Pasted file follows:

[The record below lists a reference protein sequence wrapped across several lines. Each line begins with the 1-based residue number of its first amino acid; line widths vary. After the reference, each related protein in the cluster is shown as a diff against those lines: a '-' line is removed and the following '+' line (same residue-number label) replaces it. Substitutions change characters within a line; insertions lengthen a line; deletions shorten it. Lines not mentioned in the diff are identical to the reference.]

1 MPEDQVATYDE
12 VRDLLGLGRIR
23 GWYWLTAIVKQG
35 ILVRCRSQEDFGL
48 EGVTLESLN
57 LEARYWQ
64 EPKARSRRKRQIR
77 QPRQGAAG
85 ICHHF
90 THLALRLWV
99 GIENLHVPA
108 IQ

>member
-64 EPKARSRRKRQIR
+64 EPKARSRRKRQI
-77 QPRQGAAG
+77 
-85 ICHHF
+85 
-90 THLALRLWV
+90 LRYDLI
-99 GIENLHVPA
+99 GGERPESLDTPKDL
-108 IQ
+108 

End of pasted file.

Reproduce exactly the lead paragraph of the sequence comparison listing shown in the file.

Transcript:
[The record below lists a reference protein sequence wrapped across several lines. Each line begins with the 1-based residue number of its first amino acid; line widths vary. After the reference, each related protein in the cluster is shown as a diff against those lines: a '-' line is removed and the following '+' line (same residue-number label) replaces it. Substitutions change characters within a line; insertions lengthen a line; deletions shorten it. Lines not mentioned in the diff are identical to the reference.]